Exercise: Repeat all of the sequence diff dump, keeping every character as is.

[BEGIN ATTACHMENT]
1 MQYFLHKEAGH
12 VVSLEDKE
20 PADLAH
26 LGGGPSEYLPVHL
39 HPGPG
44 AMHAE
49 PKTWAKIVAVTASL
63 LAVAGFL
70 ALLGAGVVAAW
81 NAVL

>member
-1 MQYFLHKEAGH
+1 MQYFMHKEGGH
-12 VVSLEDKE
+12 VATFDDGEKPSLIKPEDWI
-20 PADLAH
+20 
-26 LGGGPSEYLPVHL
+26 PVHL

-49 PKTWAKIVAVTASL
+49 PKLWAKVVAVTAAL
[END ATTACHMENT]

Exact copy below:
1 MQYFLHKEAGH
12 VVSLEDKE
20 PADLAH
26 LGGGPSEYLPVHL
39 HPGPG
44 AMHAE
49 PKTWAKIVAVTASL
63 LAVAGFL
70 ALLGAGVVAAW
81 NAVL

>member
-1 MQYFLHKEAGH
+1 MQYFMHKEGGH
-12 VVSLEDKE
+12 VATFDDGEKPSLIKPEDWI
-20 PADLAH
+20 
-26 LGGGPSEYLPVHL
+26 PVHL

-49 PKTWAKIVAVTASL
+49 PKLWAKVVAVTAAL